Jaishankar to head for Sochi for talks with Chinese and Russian counterparts

Sochi connect: Narendra Modi meeting Vladimir Putin in the Russian resort town in May 2018.   | Photo Credit: PTI

External Affairs Minister S. Jaishankar is set to visit Sochi later this month for talks with his Chinese and Russian counterparts Wang Yi and Sergey Lavrov, which could range from the situation in Afghanistan to the danger to international security posed by the collapse of the Intermediate-Range Nuclear Forces (INF) treaty.

Also read | On U.S. trip, Jaishankar defends India's right to buy Russian arms

The three diplomats are expected to hold two-day parleys in the Russian resort city, from March 22 under the Russian India China (RIC) banner, highly placed sources told The Hindu.

“The trio is expected to brainstorm and seek convergence on a Eurasian perspective on global events,” the sources said.

The RIC has emerged as an important forum, which has been evolving in recent years among the three countries, which are also members of the Shanghai Cooperation Organisation (SCO) and the Brazil-Russia-India-China-South Africa (BRICS) — a grouping of emerging economies.

The leaders of the three countries have now met on two previous occasions — on the sidelines of G-20 summits — raising the forum’s profile. The RIC also provides an opening for regular meetings of the National Security Advisers in the trilateral format.

The sources pointed out that the meeting in Sochi would have an open-ended agenda, but three issues could stand out.

The trio is expected to exchange notes on Afghanistan, including last month’s deal in Doha, between the U.S. and the Taliban which details a timetable for the withdrawal of the American forces from the strife-torn nation, linked to Taliban’s commitment to deny sanctuaries to international terror groups such as the Islamic State and the al-Qaeda. It also calls for the start of an intra-Afghan dialogue, starting with a meeting on March 10 in Oslo.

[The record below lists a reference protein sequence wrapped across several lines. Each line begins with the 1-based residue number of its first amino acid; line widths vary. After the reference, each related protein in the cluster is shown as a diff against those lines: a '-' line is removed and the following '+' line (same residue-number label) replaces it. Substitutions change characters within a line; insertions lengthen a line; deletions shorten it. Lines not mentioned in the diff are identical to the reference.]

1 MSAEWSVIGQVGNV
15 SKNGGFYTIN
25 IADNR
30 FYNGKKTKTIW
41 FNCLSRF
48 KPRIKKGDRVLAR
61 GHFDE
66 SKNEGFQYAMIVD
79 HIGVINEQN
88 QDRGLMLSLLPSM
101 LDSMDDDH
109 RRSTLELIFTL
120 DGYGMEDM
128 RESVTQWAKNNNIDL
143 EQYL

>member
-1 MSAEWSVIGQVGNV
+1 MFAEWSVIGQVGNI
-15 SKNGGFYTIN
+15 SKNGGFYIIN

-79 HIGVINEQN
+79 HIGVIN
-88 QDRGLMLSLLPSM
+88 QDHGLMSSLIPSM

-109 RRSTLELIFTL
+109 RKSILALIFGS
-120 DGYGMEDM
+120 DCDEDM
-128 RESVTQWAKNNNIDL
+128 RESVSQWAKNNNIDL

Both Russia and China are strong advocates of a ‘regional’ solution of peace in Afghanistan, which, besides India, also includes Pakistan and the Central Asian Republics (CARS). Analysts say the Afghanistan Contact Group of the SCO, which has India, Pakistan, China, Russia and CARS as members, could be tapped as the prime opening for a strong Eurasia-led initiative on Afghanistan.

The sources said the RIC forum converges on an “Aghan-led and Afghan owned” solution of the conflict, but the devil is in the detail. China is fully engaging the Taliban and the Afghan government to end the civil war. “China will continue to be a supporter, mediator and facilitator of the Afghan peace and reconciliation process and play a constructive role on the basis of respecting the wishes of all parties in Afghanistan,” the Chinese Foreign Ministry said after the signing of the Doha accord.

Unlike Beijing, Russia has been selectively engaging the Taliban, especially those who are ‘nationalistic’ and do not necessarily take their cue from Islamabad. India is yet to take a call on any future engagement with the Taliban or its factions, though the presence of the Indian envoy as observer in Doha could signal a rethink.

During the meeting in Sochi, the Chinese and the Russians are expected to raise questions about India’s vision of the Indo-Pacific, especially the future of the security-oriented Quad — the India, Japan, U.S. and Australia cluster. Diplomatic sources say Washington, Tokyo and Canberra want Australia’s inclusion in the Malabar naval exercises, scheduled later this year, with a formal announcement possibly being made during Australian Prime Minister Scott Morrison’s proposed visit to New Delhi in May. But government sources say India has been non-committal and has, so far, been disinclined to accommodate the expansion of the annual exercise.

The three Ministers are also expected to discuss the likely proliferation of tactical nuclear weapons following the collapse of the INF treaty, which had, so far, helped contain the spread of nuclear tipped missiles between 500-5,500 km range. Both Beijing and Moscow apprehend that the U.S. could now deploy tactical nuclear weapons, even in non-nuclear weapon countries, triggering another round of nuclear arms race, which is likely to engulf India as well.

Our code of editorial values

This article is closed for comments.
Please Email the Editor

Printable version | Oct 20, 2021 10:32:43 AM |

Next Story